Including comedic tones in violent films is not all that uncommon. When done correctly, even the most gruesome, gory death can illicit mass guffaws. It all depends on stylization and timing. It also requires an intricately woven story to balance the two opposing forces, and aptly developed characters to bring everything to life. Unfortunately, Kill Me Three Times is not that kind of film.
Alice (Alice Braga) is going about her daily routine, when her abusive husband Jack (Callan Mulvey) senses something is wrong. With some coercion from his sister Lucy (Teresa Palmer), he decides to contact a “specialist”, Charlie Wolfe (Simon Pegg), to have her followed. Alice, as she usually does, goes to visit the man she is cheating on her husband with, Dylan (Luke Hemsworth). Wolfe records everything on camera and Jack hires him to kill his wife. Unfortunately for Alice, Jack and Wolfe aren’t the only people trying to kill her. Lucy and her husband, swimming in gambling debt, hatch a plan to kill Alice, switch Lucy’s dental records with her, and fake her death for insurance. Alice has a plan of her own, planning to run away with Dylan, so she steals all the money in Jack’s case. Alice might be dead thrice over, but this film arrived dead on arrival.
This film is full of missed opportunities, regrets, and bad decisions, and I’m not just talking about the characters in this half-cocked story. The story suffers from a conflux of narratives, each unstably stacking on top of each other until you get a tiered wreck. The entire cast is squandered as they endeavor to go through the motions and make it through this banal calamity. Even the genres seemed muddled, trying to be a mystery and suspense film, by being too predictable to keep up with any intrigue or uncertainty. The odd part is that this film feels like it’s courting comedy, but never really lands any punchlines. Which is a shame really, because if the film had gone all out assassin spoof, it would have faired better, especially where some of the cast is concerned.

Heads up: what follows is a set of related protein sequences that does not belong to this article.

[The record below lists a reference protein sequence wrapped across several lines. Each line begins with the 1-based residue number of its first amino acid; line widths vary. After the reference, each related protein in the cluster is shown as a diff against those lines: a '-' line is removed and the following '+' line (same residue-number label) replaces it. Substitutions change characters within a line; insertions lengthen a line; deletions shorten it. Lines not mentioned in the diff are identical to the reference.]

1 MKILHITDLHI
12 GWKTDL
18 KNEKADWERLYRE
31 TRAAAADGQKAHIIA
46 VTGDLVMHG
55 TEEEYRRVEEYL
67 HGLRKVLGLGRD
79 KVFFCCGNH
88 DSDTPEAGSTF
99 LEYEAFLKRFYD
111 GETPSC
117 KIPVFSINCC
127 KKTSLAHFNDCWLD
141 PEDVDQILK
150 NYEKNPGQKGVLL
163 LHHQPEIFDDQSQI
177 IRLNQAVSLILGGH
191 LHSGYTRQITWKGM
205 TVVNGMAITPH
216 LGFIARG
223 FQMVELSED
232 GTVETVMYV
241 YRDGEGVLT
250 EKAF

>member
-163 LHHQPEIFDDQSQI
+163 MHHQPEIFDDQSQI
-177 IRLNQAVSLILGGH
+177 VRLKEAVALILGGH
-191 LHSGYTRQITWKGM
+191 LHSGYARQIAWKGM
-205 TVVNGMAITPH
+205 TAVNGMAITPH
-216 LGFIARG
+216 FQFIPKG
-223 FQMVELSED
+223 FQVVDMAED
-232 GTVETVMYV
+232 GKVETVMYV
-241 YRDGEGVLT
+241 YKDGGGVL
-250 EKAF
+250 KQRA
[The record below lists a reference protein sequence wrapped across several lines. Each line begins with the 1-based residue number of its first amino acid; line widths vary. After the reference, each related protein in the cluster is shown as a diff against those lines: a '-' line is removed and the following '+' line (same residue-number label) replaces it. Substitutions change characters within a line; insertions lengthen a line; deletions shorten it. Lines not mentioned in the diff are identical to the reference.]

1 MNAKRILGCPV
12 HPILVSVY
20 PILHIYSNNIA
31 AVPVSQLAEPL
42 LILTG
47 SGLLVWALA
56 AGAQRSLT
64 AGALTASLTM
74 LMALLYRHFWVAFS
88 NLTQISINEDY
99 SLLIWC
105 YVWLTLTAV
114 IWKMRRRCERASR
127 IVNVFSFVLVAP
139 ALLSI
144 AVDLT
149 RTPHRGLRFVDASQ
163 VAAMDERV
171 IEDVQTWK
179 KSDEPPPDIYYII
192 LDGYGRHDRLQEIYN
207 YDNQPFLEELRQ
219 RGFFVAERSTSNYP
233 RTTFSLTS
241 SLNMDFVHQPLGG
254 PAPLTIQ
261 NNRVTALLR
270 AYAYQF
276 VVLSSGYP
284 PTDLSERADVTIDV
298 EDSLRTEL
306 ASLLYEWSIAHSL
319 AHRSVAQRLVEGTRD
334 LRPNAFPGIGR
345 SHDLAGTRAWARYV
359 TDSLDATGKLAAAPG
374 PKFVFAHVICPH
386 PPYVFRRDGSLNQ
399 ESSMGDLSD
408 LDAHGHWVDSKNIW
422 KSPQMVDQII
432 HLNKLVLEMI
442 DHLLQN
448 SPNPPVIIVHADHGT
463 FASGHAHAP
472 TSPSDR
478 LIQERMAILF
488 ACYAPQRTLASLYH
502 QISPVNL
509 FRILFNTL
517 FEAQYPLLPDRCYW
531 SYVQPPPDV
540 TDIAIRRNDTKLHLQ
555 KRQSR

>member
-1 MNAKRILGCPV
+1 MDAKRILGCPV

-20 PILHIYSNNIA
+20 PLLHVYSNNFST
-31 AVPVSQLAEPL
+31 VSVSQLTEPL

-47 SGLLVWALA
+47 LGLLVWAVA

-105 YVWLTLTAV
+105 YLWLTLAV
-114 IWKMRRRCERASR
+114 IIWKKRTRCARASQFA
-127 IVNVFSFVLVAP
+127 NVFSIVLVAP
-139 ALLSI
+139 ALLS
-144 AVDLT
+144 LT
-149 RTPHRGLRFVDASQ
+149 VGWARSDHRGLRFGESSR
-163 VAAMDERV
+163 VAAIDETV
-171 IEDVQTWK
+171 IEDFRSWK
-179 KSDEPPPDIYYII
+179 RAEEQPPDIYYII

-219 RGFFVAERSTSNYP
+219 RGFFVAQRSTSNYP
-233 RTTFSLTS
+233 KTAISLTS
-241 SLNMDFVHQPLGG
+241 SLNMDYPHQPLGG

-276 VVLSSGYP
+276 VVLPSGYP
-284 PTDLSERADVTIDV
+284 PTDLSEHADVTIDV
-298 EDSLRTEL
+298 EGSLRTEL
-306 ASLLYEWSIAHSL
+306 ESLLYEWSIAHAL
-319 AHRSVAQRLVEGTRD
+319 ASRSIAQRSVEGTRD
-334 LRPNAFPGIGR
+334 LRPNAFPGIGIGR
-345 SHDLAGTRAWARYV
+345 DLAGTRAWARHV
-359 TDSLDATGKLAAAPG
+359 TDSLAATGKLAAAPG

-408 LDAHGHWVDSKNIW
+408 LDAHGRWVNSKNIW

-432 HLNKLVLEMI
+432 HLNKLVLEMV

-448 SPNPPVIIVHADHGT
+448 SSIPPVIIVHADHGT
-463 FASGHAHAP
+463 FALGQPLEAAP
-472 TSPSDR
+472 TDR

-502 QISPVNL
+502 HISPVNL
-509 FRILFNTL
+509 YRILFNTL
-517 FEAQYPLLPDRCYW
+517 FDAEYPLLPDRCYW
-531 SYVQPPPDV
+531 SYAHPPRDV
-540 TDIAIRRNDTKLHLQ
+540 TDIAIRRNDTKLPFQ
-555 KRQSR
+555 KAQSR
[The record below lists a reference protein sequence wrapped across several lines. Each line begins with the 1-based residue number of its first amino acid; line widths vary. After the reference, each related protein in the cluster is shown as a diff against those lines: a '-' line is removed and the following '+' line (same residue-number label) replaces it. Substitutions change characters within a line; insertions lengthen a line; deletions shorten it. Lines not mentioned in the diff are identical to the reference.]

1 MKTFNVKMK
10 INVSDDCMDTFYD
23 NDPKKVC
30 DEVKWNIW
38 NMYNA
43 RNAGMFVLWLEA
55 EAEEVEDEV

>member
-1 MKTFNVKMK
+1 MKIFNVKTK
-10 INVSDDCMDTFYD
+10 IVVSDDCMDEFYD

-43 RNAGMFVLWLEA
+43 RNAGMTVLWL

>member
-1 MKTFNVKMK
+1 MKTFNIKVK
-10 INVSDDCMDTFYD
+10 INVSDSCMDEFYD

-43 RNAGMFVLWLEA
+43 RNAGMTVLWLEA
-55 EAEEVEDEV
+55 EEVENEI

The biggest asset, whichever direction this film would have chosen to go, was undoubtedly Simon Pegg. Instead, this film chose to take its A-list talent and relegate him to tertiary character status. Pegg, equipped with his natural comedic charm and a handle-bar mustache, goes into this film basically disarmed due to the lack of character development. Even his signature smirk, usually following a joke, loses its charm when nothing of any importance or humorous happens. This film is one Edgar Wright short of making it a sibling entry into the Cornetto Trilogy canon.
Kill Me Three Times killed any chance for success when it decided to use its potentially greatest saving grace as a fringe character (both in the marginalized sense and the decorative one). That alone made the rest of the cast overkill. We don’t need and probably wouldn’t be able to handle the film three times. Most of us barely made it through the first.
RATING: ★★(2/10 stars)